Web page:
Staying Competitive in Uncertain Times

Scott Dickens London 2012 Olympics Swimmer

For all competitive swimmers and athletes, the current COVID-19 pandemic and related restrictions pose unique challenges to their lives. And for those Olympians who have seen their 2020 chance to compete on the world stage in Tokyo, evaporate, the disappointment only compounds these challenges. The postponed Olympic Games may mean they have missed their chance altogether or, for the vast majority of Olympic athletes, it means maintaining their focus and fitness at an elite level for yet another year.

Perseverance through Disappointment

As an elite swimmer, training typically runs in an Olympic 4 year cycle. You set milestones, goals and targets to ensure you are in peak form for Olympic qualification. There is no greater honour than competing for your country at the world’s premier sporting event so you train with this as the ultimate goal.

Now, the Olympic cycle has broken. It has shifted by a full calendar year. Thankfully, the very fact that you are an elite athlete, sets you up better than most to deal with this colossal curveball. More than anything, the COVID-19 pandemic is testing your mental game — your resilience.

As competitive swimmers, you have already experienced the agony and ecstasy of competition. You have won races and lost races. You’ve been injured and rehabilitated. You’ve experienced the intense highs and lows of elite sport and found the resolve to continue and to improve. Now is the time to do the same. It is particularly key to avoid a negative spiral. Any stray thoughts of quitting, despair and self-pity must be replaced by an emboldened outlook, new goals, and a revised training regime. This is what will sustain you through these unprecedented times.

Extrinsic vs. Intrinsic Motivation

With all competitions cancelled for the foreseeable future, a key barometer of your progress has been eliminated. With this fundamental extrinsic motivator removed, it will be up to you to find the intrinsic motivation.

Ask yourself, why do I swim? Why do I compete? Do I still enjoy it?

Hopefully, the answers are introspective, revealing and encourage you to push through this pandemic period.

Truthfully, for most elite athletes, the podium finish and shiny medal is only the icing on the cake. Most of the time, the focus is on process and execution. Testing the limits of the human mind and body are rewarding enough to continue. As Scott Dickens, former Canadian Olympic swimmer explains:

Training involves being able to put your body and mind into a state that it essentially does not want to be in. Being comfortable being uncomfortable.

These words have never been more salient — the COVID-19 pandemic adding another level of meaning to ‘being uncomfortable’. Just as we do not know how this will end, nor do athletes know their ultimate potential. This is the time to discover another gear during training and test your limits. The potential to come out of this stronger and better mentally-prepared is significant. Pushing through your limits, beyond previous comfort zones, will strengthen your resolve and enhance your capacity to achieve greater goals. Staying within them only hinders your potential.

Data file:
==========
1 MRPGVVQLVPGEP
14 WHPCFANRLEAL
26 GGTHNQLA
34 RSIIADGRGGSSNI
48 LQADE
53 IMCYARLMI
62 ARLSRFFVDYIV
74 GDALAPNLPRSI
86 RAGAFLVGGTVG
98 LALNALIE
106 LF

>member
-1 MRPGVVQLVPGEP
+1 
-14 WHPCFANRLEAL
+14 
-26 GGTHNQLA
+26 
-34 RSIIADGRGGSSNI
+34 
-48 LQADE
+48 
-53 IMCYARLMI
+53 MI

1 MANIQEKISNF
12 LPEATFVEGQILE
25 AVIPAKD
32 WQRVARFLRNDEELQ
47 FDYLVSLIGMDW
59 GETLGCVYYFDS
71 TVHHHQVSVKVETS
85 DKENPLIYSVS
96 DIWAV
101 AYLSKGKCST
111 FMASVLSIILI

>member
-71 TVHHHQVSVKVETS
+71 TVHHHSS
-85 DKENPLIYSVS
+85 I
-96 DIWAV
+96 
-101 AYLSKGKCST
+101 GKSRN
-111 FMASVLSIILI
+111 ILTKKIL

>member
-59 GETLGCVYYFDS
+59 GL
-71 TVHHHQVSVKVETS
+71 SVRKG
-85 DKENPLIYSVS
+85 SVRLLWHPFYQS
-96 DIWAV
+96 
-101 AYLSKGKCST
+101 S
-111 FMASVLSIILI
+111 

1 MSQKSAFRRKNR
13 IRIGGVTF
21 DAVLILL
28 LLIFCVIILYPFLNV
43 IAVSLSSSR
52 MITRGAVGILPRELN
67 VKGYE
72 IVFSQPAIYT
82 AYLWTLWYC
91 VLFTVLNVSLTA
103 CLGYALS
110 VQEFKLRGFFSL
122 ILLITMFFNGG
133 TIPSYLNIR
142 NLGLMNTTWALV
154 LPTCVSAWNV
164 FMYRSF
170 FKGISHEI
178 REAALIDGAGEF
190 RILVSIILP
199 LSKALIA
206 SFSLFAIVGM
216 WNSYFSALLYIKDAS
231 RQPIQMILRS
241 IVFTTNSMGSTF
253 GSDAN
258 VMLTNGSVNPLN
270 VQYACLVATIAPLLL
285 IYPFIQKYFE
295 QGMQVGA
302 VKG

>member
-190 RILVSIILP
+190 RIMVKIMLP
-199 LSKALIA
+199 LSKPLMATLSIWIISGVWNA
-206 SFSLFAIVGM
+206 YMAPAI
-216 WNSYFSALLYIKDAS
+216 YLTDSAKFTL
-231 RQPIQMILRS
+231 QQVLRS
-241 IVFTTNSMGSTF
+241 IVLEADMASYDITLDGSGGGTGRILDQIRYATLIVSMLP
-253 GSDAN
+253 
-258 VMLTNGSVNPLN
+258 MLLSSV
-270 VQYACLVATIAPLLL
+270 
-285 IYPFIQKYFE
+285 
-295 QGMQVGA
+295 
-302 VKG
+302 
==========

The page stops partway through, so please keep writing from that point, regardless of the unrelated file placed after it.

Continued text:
Consider, too, that as an elite athlete, you are a role model to many others. To demonstrate perseverance in challenging times like this speaks volumes to your character and to those who admire you. In turn, you pay it forward. Young athletes are more likely to stick with their training plans if you do, inspiring the next generations of Olympians. This should serve as extrinsic motivation right now.

Training Schedule

The silver lining for elite athletes targeting the Olympics is clear — a full year to become faster, stronger and better. Work with your coaches to identify weaknesses. Could you benefit from more strength work, endurance work, sport psychology etc.? Now is the time to spend more time revisiting and analyzing previous performances — yours and your competitors. This will help you identify mistakes and successes that you can build upon and find ways to improve and set new goals.

This is exactly what USA National Swim Team swimmer, Michael Andrew, is doing in a series of YouTube videos he is producing while under quarantine. Here are two helpful videos he published in the last week analyzing previous races and articulating his training plans for the next while:

Take his lead and start reviewing your old races. This is a phenomenal way to learn and gain perspective.

Michael also emphasizes his goal during this time is to become more powerful in general. The main focus for him and most other swimmers will be keeping up with conditioning as many have reduced or no access to their real training ground — the pool. And though it is natural to feel some anxiety about access to proper training facilities, seek solace in the fact that all your competitors are likely in exactly the same boat. This training set back is universal. It offers you an opportunity to get creative and work with your coaches and trainers to develop challenging new strength and conditioning routines to become more powerful in the pool and, perhaps, to even consider open water swimming.

Keep on Swimming

Most importantly, do not focus on matters you can’t control. No one knows what the end of this pandemic looks like so we can’t predict when pools will be open again. So tap into your present and determine how you can leverage this opportunity to improve your dry-land training to boost your strength and overall endurance so when you finally get to take the plunge, your body and competitive spirit will be in high gear, ready for the swim of your life!

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